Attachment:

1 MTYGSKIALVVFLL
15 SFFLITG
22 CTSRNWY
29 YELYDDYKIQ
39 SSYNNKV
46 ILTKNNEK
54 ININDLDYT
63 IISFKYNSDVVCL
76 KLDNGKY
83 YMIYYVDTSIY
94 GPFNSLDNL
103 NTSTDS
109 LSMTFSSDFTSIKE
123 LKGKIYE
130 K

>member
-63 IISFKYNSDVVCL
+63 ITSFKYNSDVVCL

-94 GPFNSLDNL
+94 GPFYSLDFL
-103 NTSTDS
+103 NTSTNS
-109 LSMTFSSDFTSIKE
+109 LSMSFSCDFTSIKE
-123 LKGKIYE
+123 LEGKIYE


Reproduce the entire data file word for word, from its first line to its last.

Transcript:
1 MTYGSKIALVVFLL
15 SFFLITG
22 CTSRNWY
29 YELYDDYKIQ
39 SSYNNKV
46 ILTKNNEK
54 ININDLDYT
63 IISFKYNSDVVCL
76 KLDNGKY
83 YMIYYVDTSIY
94 GPFNSLDNL
103 NTSTDS
109 LSMTFSSDFTSIKE
123 LKGKIYE
130 K

>member
-63 IISFKYNSDVVCL
+63 ITSFKYNSDVVCL

-94 GPFNSLDNL
+94 GPFYSLDFL
-103 NTSTDS
+103 NTSTNS
-109 LSMTFSSDFTSIKE
+109 LSMSFSCDFTSIKE
-123 LKGKIYE
+123 LEGKIYE